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Ella Fitzgerald (1917-1996) - live at the Concertgebouw in 1961

Introduction by Norman Granz

FONDAMENTA/DEVIALET FON-1704027 [57.39]

 

 

 

Won’t You Please Let Me In (played by the accompanying quartet*) [9.07]

Too Close for Comfort (Larry Jerry Bock, George David Weiss and Larry Holofcener) [2.46]

On a Slow Boat to China (Frank Loesser) [2.22]

How Long Has This Been Going On? (George and Ira Gershwin) [2.49]

Heart and Soul (Hoagy Carmichael and Frank Loesser) [4.05]

You’re Driving Me Crazy (Walter Donaldson) [4.05]

That Old Black Magic (Harold Arlen and Johnny Mercer) [3.40]

Lover Come Back To Me (Sigmund Romberg and Oscar Hammerstein II) [2.08]

My Funny Valentine (Richard Rogers and Lorenz Hart) [3.36]

I’ve Got A Crush On You (George and Ira Gershwin) [2.37]

Lorelie (George and Ira Gershwin) [3.19]

Mr Paganini (Sam Coslow) [4.45]

Mack the Knife (Kurt Weill and Bertolt Brecht) [4.04]

Saint Louis Blues (W.C. Handy) [7.00]

Ella Fitzgerald (vocals)

Lou Levy (piano) *

Herb Ellis (guitar) *

Wilfred Middlebrooks (bass) *

Gus Johnson (drums) *

Rec. live at the Concertgebouw, Amsterdam February 10th 1961.

 

One thing must be said right from the beginning and that is readers should not expect from the title that Ella Fitzgerald might have been singing with the world renowned Concertgebouw Orchestra (as I will admit I fondly imagined). True she is/was singing at the Concertgebouw concert hall but not with the famed orchestra but with the very gifted quartet of Messrs Levy, Ellis, Middlebrooks and Johnson. In fact they show their considerable mettle immediately in their concert warm up offering – the nine minute Won’t You Please Let Me In? This is brilliant ensemble playing, smooth intuitive, relaxed with marvellous solos from Lou Levy (piano) and Herb Ellis (guitar) with cracking bass and drum support.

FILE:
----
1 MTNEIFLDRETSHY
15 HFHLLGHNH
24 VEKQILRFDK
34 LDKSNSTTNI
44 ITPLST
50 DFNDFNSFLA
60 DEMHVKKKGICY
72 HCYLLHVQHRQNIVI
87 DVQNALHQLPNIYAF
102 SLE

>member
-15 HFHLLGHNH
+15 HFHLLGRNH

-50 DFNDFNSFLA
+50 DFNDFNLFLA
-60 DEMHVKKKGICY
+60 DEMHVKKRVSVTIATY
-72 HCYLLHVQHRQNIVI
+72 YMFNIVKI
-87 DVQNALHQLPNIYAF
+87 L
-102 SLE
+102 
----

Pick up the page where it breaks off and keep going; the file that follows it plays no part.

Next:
To explain the mission of the album publishers – Fondamenta Devialet. This release comes under their heading ‘The Lost Recordings’. They maintain that their ‘ambitious project is to bring back to life exceptional recordings on the verge of extinction’ using advanced technology to ensure the very best sound in restoration. This is the fifth release in this series.

This live concert recording was made in 1961. By then Ella Fitzgerald had released her Songbooks albums dedicated to Cole Porter, Richard Rogers and Lorenz Hart, Duke Ellington, Irving Berlin, and George and Ira Gershwin. In 1961 Ella embarked on a European tour that included: Berlin, Belgrade, Munich and Paris as well as Amsterdam. Her easy, relaxed vivacious style, so often witnessed when she performed in front of a warm, appreciative audience, is communicated vividly on this album.

Her opening number, Too Close for Comfort had her swinging easily and stylishly as she warned herself, ‘…be wise be smart, behave my heart…’ she really feels the words, every one of them. And she does so on that slow boat to China; she’s lovingly seductive and determined to melt her man’s heart of stone. Then comes one of my favourites – the Gershwin’s How Long Has This Been Going On? She’s amazed, pensive and innocent, so sincere you believe every sentiment right from the start when he puzzles, ‘I could cry salty tears, where have I been all these years…?’ This non-failing sincerity shines through so many numbers including Heart and Soul, Lover Come Back to Me and, in spades and with touching sentimentality and pathos in My Funny Valentine. She is very witty and naughtily seductive in the Gershwins’ siren song, Lorelie (‘…swimming in the Rhine, her figure was divine…and I wanna be like her’). Then there is the fascination of her Latin Rhythms singing for You’re Driving Me Crazy in which she exercises vocal gymnastics and sings a portion of the song at an incredibly fast speed but with lyrics all intelligible. These vocal gymnastics are in full evidence in the final two numbers: Mack the Knife and finally, Saint Louis Blues. In the latter, Ella is absolutely magnificent. Her seemingly breathless vocal contortions would easily rival those of any coloratura soprano; they just have to be heard to be believed.

Ian Lace

 


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